... i have always wondered if there was anyone out there with even a passing similarity in their viewpoints and mine.

hi. my name is kir. it is pronounced like the english word "car", as in an automobile. i am heterodox. i am atheist. i do not define myself as such, i just happen to be so. i love and hate science. i am comfortable with ayn rand's objective egoism but proceed from her most fundamental moral and ethical theory to a progressive view of law, society and economics rather than a libertarian one. i think most of recorded history is a sham and a fraud; a con job perpetrated by the most powerful and wealthy of the world. christianity, islam and judaism are all part of that con. i don't like the soft sciences. i am a realist and pragmatist. marriage is about genes and money and love is about as real as santa and god. life is brutal competition and devoid of games. a healthy life is knowing that every moment of ur life should be spent doing something productive and u should feel morally bereft if you are not. the only free thing in this life is god's grace; and that is just a fairy tale. addictions are ur enemies elixirs. assertiveness is a virtue. complaining is not. independence is a relative thing and a healthy person seeks to maximize it. materialism is foolishness and the only durable thing u can leave behind before u die is a positive impact on humanity. money should be used to invest, not to buy "stuff". No chotchkies, salesmen or proselytizers in my house. 

anyone? cheers - kk

Views: 318

Replies to This Discussion

You can always start another discussion to elaborate on your ideas and get feedback.

thanks Ruth

Holy Sine Waves, Batman! It's hypnotizing me.

ROFL Yeah, me too.

If it can explain the need that small thinking corporations have to profit further by distributing copyright protected, brand-unique connectors on the ends of their DC power adaptor/chargers (even Apple is among guiltiest), other than greed, then I'm all ears. If there was any centralized economic planning, such incidental things would be standardized.
And like Goodyear's copyrighted "tires that last for 100 years" and are buried until Christ comes again, such shite wouldn't happen if the common welfare of society was at the top of the pyramid of capitalism's focus like these so-called job creators (LMAO) are always whining on about... They're a coven of pixilated corporate bridge trolls IMHO.
See...I have the audacity to believe that corporations are chartered to serve the greater good, just like they were originally intended to be in theory when they were invented 100+ years ago.

wait a minute. r u replying to Ruth? nothing wrong in that, but i started a discussion for what u are saying. so, i'll take the liberty of replying, as i always do.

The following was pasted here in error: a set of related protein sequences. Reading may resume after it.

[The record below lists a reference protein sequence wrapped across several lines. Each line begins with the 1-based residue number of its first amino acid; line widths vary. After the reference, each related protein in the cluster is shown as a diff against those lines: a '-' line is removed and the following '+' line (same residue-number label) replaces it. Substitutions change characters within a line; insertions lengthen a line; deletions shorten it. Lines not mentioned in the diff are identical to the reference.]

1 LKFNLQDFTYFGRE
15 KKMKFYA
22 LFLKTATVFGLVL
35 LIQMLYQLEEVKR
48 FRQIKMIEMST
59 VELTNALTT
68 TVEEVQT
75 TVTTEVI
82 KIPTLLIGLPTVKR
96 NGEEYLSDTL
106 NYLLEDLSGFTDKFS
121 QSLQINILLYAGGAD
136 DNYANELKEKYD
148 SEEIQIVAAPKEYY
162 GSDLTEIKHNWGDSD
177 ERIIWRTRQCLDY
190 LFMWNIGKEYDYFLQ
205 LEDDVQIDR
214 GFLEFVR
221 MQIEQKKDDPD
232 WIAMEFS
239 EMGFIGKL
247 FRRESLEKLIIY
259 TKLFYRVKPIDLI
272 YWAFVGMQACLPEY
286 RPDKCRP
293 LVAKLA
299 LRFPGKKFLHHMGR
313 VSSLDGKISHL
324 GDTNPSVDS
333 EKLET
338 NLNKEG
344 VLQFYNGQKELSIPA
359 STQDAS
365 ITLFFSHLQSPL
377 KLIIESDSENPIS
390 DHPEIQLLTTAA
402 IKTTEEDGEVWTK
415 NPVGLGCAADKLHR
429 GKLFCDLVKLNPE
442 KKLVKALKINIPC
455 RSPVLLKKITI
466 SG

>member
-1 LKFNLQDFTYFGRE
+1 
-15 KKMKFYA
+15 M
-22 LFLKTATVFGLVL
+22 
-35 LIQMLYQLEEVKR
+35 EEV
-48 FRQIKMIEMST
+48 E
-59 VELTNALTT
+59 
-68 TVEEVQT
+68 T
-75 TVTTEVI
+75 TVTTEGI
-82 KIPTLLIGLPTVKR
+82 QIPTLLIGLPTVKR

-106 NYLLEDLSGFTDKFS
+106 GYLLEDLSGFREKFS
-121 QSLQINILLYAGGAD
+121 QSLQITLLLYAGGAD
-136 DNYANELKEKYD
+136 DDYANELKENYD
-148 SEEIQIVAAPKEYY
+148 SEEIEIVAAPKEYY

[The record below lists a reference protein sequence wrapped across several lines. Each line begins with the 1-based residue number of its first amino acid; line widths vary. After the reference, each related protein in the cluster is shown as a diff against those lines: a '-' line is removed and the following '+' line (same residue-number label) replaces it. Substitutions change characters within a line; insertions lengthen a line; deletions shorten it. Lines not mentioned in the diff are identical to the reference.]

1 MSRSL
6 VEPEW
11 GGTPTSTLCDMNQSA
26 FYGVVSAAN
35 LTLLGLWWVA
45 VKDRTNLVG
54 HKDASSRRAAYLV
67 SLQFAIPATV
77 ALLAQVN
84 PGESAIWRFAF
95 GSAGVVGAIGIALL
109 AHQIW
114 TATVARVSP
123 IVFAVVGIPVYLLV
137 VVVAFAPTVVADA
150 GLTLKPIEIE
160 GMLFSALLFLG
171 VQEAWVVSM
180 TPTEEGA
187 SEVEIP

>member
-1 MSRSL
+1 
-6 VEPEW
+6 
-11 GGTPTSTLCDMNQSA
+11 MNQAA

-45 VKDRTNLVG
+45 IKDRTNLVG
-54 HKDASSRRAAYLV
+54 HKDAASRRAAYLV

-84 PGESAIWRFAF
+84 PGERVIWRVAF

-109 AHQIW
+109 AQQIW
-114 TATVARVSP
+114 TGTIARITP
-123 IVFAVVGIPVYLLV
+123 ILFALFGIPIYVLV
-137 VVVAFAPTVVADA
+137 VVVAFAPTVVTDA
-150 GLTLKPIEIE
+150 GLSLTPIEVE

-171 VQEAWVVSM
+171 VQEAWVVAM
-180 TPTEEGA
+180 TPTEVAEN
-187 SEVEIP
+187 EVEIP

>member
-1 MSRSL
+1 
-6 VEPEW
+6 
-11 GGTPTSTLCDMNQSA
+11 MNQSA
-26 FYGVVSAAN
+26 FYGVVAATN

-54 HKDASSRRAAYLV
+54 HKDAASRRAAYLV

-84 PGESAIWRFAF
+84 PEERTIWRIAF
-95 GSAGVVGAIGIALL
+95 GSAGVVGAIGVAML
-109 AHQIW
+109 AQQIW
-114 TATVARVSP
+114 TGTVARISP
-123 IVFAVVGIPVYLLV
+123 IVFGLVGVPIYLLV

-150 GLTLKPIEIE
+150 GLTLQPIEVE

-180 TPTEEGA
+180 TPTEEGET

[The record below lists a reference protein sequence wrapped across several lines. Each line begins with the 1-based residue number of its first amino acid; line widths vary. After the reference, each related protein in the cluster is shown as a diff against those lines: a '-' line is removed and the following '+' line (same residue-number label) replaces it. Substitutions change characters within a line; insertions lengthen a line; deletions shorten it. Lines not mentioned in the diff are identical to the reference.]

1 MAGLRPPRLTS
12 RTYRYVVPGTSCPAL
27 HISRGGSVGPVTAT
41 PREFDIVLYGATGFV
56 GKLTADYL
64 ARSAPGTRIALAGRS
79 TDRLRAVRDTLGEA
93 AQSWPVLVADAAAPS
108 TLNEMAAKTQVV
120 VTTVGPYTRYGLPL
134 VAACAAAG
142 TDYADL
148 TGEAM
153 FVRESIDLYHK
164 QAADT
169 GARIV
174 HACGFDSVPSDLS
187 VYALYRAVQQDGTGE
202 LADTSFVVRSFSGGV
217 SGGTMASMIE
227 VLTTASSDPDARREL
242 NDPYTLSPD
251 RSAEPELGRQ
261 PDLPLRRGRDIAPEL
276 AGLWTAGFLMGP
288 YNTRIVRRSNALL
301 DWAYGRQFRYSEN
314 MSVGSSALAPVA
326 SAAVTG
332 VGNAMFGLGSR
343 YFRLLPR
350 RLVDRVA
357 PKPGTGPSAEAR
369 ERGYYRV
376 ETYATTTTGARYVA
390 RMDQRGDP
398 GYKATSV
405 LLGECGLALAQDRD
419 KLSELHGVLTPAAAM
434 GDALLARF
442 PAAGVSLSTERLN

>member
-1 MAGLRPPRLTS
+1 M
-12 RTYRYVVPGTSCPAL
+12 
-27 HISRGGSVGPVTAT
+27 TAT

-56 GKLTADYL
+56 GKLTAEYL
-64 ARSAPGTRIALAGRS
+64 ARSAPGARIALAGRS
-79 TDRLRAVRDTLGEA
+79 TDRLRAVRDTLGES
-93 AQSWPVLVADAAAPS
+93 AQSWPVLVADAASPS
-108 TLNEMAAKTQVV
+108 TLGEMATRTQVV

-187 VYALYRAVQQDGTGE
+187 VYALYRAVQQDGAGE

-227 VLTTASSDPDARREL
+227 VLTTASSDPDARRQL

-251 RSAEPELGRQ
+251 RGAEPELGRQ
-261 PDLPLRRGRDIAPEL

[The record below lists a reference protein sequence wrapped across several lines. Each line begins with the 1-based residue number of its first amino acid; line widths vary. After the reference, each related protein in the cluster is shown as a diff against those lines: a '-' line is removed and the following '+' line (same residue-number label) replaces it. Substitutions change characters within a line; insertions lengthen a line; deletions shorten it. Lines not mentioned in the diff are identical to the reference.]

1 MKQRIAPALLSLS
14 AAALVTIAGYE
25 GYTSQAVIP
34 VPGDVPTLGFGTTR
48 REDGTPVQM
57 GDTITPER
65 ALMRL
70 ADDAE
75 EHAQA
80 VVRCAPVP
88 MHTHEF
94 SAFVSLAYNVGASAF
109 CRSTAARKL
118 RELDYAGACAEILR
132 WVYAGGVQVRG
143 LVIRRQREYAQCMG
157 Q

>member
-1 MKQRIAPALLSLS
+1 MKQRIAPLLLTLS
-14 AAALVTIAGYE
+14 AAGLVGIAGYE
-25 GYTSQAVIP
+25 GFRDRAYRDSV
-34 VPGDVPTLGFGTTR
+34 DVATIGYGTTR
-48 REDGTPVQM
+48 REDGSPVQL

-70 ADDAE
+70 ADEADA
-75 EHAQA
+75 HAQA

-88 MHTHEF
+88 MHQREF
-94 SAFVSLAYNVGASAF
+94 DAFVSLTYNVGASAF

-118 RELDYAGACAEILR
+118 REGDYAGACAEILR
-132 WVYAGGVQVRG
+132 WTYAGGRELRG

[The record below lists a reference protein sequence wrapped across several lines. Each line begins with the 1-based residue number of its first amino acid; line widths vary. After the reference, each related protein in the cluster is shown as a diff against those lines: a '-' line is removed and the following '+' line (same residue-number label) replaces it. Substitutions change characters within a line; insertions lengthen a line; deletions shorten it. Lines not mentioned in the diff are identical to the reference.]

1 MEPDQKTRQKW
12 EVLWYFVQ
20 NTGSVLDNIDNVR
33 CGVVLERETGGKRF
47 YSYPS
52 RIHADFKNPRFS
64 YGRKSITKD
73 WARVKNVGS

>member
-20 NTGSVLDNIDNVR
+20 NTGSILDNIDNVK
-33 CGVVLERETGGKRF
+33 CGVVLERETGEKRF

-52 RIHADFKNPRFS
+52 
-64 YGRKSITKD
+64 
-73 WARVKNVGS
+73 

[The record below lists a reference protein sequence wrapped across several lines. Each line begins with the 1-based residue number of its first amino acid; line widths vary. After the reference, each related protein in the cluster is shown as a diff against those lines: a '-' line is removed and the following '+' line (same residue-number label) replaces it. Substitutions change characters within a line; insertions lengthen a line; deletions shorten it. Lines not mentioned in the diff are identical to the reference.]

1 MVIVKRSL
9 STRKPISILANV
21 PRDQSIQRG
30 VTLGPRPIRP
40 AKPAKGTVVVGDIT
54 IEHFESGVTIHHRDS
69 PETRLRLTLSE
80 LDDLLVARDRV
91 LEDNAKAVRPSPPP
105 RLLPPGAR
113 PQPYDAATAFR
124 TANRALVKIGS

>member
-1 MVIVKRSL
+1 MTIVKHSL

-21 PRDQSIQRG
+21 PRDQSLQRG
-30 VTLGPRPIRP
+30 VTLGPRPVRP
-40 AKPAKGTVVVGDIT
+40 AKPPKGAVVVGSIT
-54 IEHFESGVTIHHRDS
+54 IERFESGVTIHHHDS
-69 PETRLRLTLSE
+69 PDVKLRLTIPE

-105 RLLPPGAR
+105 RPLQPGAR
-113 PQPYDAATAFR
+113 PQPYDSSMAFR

i am impressed. u read. centralized economic planning has considerable advantages. unfortunately, it was implemented in ways almost guaranteed to fail in the Soviet Union. centralized planning is a useful tool to provide what i call equity in economics (analogous to equity in law), but, it has to be done in such a way that atomic businesses at the local level can respond to market forces quickly and dynamically. the simple answer to this is to limit exactly *what* u r trying to centrally plan. put another way, the Soviet Union needed to reduce the scope of planning it was trying to implement. specifically, price controls are not amenable to central planning. but the things u mentioned definitely are. and what kind of industry needs promotion or de-emphasis is also key to central planning. this is what allowed Stalin to perform one of the most rapid industrial ramp-ups in human history (along with his psychopathic murdering rampage). the poison in the pond was price controls divined and issued from Moscow.

 

the only way the "common welfare of the people" can even be approximated in economics is through what i've called equity in economics. this is nothing more than taking tried and true principles of law and justice (in western societies) and applying it to economics. that no one has explicitly done this yet is astounding.

 

u r correct. after the ratification of the u.s. constitution the "corporation" was legally recognized as an entity whose standing as such depended on its demonstrated "public good".  and this standing did not admit of any other condition or exigible.

 

laterz taterz - kk

Welcome, Kir.

thx!

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